The rivalry between the University of Alabama and Auburn has spread off the field to beneath two trees, with the confirmation this week that an Alabama fan poured lethal doses of herbicide on the revered oaks at Toomer's Corner near the Auburn campus. For generations, the 130-year-old trees have served as a post-game gathering place for fans after Auburn victories. Revelers cover the trees in toilet paper - a tradition known as "rolling."
On Thursday, police arrested 62-year-old Harvey Almorn Updyke and charged him with first-degree criminal mischief. On Jan. 27, a radio show caller identifying himself as "Al from Dadeville" admitted to poisoning the trees a week after the 2010 Iron Bowl. The vandalism was apparently carried out in retaliation of a 1983 incident in which Auburn fans rolled Toomer's Corner the day Alabama coaching legend Paul "Bear" Bryant died. Updyke said he had recently seen a newspaper clipping of the incident. He ended his call by saying "Roll Damn Tide."
According to Fox affiliate WBRC in Birmingham, Auburn Police received investigative help from the Federal Bureau of Investigation, the U.S. Marshals Service, the State of Alabama Department of Agriculture and Industries (Pesticide Management Section), the Tallapoosa County Sheriff's Office, the Dadeville Police Department and Auburn University. Auburn officials tested the trees Jan. 28, and the university announced Wednesday that herbicide had in fact been applied and that the trees would not likely survive. The herbicide identified, Spike 80DF, can remain in soil up to five years. "I always want to hold out hope," said an emotional Stephen Enloe, an assistant professor of agronomy and soils at Auburn. "We're going to get the experts together and look at the ideas that have been proposed."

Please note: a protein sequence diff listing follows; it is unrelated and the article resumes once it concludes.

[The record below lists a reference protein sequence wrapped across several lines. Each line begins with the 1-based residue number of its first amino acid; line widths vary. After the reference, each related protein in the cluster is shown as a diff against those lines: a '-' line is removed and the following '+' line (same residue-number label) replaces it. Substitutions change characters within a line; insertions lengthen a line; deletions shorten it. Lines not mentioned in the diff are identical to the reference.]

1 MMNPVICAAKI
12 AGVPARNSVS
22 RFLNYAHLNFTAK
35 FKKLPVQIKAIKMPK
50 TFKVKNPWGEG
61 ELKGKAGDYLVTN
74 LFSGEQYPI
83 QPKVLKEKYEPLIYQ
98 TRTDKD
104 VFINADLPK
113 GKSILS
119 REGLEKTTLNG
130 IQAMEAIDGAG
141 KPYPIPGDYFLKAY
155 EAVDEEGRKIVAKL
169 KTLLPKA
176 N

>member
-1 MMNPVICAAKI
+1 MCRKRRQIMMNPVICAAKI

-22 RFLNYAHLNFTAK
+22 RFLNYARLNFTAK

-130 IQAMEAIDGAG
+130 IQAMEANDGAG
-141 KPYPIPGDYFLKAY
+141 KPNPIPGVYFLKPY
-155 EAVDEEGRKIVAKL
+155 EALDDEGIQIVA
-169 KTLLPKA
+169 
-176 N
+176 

On the day of Updyke's arrest, Alabama Gov. Robert Bentley urged Auburn and Alabama fans to remain calm and resist any urge to further retaliate. "Toomer's Corner means a lot to people at Auburn," said Bentley, an Alabama alum. "This is like someone coming down and destroying Coach Bryant's statute at the stadium.
"I want people to be very controlled in their response to this. We all need to realize people do things they shouldn't do."